Car Industry

Winnebago will build electric bloodmobiles, mulls battery-powered RVs

The RV and commercial vehicle company is partnering with Motiv Power to develop fully battery-powered specialty commercial vehicles based on its Class A vehicle chassis.

Winnebago

Electric commercial vehicles are becoming more and more attractive to business owners who are looking to save money on fuel and maintenance costs, and these days more manufacturers are looking to get into the game, even Winnebago.

Yes, the very same Winnebago that has been enchanting Americans on cross-country trips for decades is getting ready to start releasing electric versions of its commercial vehicle platforms in partnership with a company called Motiv Power Systems. You might be struggling to picture a commercial Winnebago, but they are extremely popular platforms for bookmobiles, bloodmobiles (aka mobile blood donation centers) and mobile medical units.

Winnebago will soon offer electric commercial versions of its Class A RV chassis to be turned into bloodmobiles, bookmobiles and other specialty vehicles.

Winnebago

One of the biggest challenges that has faced the development of electric commercial vehicles is the range limitation and time to charge that they require, but something like a mobile blood donation vehicle actually presents a fairly ideal use case. It can go where it needs to go, likely a short distance within a city, park and plug into a wall outlet to charge while the vehicle is doing its thing.

"Winnebago sees first-mover customers for this new electric option in its specialty vehicles segment, such as mobile medical units, bloodmobiles, bookmobiles, and the like. We anticipate supporting customers seeking an electric RV sometime in the future," said Ashis Bhattacharya, Winnebago's vice president of strategic planning and development, and leader of the Specialty Vehicles division.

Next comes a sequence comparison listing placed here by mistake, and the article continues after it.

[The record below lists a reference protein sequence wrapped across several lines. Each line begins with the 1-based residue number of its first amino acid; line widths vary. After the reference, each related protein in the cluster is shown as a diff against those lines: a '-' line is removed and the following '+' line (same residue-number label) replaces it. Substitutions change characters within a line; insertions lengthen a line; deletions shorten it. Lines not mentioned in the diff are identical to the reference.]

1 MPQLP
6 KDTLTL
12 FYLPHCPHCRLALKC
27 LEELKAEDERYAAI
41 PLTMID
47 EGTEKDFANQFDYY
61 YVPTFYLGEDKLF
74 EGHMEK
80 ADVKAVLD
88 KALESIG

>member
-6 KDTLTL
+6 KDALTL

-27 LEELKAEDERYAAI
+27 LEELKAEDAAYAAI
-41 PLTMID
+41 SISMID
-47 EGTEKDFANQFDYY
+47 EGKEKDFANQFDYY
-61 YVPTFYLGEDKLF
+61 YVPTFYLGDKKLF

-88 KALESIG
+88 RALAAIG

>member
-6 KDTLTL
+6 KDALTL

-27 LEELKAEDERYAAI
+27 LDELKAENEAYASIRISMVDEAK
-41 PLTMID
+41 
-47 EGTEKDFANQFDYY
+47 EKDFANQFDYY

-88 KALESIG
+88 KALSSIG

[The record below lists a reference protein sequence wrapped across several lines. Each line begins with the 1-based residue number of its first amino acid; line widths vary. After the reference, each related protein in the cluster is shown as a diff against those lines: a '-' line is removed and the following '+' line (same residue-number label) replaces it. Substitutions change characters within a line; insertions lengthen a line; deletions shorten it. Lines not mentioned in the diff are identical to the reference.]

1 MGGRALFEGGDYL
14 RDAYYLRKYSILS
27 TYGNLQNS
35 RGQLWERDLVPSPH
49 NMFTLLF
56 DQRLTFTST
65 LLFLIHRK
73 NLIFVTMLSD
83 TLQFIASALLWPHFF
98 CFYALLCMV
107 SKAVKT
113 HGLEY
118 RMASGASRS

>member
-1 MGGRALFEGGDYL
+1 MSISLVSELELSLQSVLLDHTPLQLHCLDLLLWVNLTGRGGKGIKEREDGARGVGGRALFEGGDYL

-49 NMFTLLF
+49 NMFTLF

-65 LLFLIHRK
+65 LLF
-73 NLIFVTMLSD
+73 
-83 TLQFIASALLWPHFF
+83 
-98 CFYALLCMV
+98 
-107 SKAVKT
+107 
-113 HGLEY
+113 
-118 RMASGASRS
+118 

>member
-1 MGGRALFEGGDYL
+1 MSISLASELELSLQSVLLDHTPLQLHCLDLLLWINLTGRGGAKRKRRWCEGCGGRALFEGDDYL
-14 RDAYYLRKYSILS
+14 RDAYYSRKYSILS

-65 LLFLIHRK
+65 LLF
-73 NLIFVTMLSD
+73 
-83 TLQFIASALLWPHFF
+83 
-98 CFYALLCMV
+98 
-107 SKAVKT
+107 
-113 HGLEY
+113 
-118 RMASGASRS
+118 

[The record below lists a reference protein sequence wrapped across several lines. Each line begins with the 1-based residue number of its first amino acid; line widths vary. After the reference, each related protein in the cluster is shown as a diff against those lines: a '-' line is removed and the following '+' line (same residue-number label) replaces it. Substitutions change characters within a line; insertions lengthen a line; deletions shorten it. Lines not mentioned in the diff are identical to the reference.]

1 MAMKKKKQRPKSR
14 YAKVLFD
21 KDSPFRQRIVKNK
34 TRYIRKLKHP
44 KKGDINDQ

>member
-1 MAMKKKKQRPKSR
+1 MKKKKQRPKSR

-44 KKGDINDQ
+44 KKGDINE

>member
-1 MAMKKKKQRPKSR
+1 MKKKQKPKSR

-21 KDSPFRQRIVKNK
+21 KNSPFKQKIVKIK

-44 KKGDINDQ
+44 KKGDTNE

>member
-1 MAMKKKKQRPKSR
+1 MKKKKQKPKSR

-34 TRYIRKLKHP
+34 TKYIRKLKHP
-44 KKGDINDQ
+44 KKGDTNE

The Motiv Power Systems EPIC chassis on which these new electric Winnebagos will be built is based on a Ford F53 commercial chassis and fits handily under a standard Winnebago Class A motorhome shell that uses Winnebago's interlocking SuperStructure interior architecture. This architecture provides maximum flexibility with a minimum amount of interior structure, allowing customers to outfit the vehicle to their needs.

The Winnebago commercial chassis is similar to the RV chassis apart from the fact that it comes unfurnished, and lacks side windows for most of the vehicle. 

Winnebago

"Motiv's EPIC all-electric chassis, paired with Winnebago Industries' highly regarded commercial shell, is the perfect fit for end-users who seek reliable performance and functionality," said Jim Castelaz, Motiv CEO & founder. "We are excited to collaborate with Winnebago Industries as we work together to grow the electric commercial vehicle market."

The press release from Winnebago and Motiv Power Systems was light on detail regarding battery size, range, power, charging capabilities and so forth, but given the amount of room that a Class A motorhome chassis has, we'd expect everything to be more than adequate.

Winnebago has also kept deliberately mum on the possibility of using this partnership to create fully electric recreational vehicles for noncommercial customers, so don't expect to start your great American silent road trip anytime soon, but the idea definitely has appeal.